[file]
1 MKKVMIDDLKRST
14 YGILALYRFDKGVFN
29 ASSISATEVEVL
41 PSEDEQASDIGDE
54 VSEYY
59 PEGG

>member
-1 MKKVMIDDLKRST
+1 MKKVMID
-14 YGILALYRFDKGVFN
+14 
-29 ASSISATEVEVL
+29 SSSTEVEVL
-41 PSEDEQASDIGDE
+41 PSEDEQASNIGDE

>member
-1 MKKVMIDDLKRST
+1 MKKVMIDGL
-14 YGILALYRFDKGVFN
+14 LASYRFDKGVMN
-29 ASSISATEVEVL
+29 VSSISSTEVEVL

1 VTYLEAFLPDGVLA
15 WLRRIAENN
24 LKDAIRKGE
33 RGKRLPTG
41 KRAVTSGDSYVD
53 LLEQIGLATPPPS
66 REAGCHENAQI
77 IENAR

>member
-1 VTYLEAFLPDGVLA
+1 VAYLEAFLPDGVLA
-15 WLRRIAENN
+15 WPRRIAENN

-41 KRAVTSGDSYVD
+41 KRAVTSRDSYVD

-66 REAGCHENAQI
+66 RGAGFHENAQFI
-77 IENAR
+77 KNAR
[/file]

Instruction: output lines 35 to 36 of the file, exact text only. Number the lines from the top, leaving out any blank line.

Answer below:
+15 WPRRIAENN

-41 KRAVTSGDSYVD